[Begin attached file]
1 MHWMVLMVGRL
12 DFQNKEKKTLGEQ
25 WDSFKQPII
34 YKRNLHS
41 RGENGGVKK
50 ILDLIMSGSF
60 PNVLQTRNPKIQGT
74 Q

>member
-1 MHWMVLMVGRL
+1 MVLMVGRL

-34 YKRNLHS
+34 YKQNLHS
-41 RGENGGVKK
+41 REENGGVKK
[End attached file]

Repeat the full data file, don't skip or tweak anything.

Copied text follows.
1 MHWMVLMVGRL
12 DFQNKEKKTLGEQ
25 WDSFKQPII
34 YKRNLHS
41 RGENGGVKK
50 ILDLIMSGSF
60 PNVLQTRNPKIQGT
74 Q

>member
-1 MHWMVLMVGRL
+1 MVLMVGRL

-34 YKRNLHS
+34 YKQNLHS
-41 RGENGGVKK
+41 REENGGVKK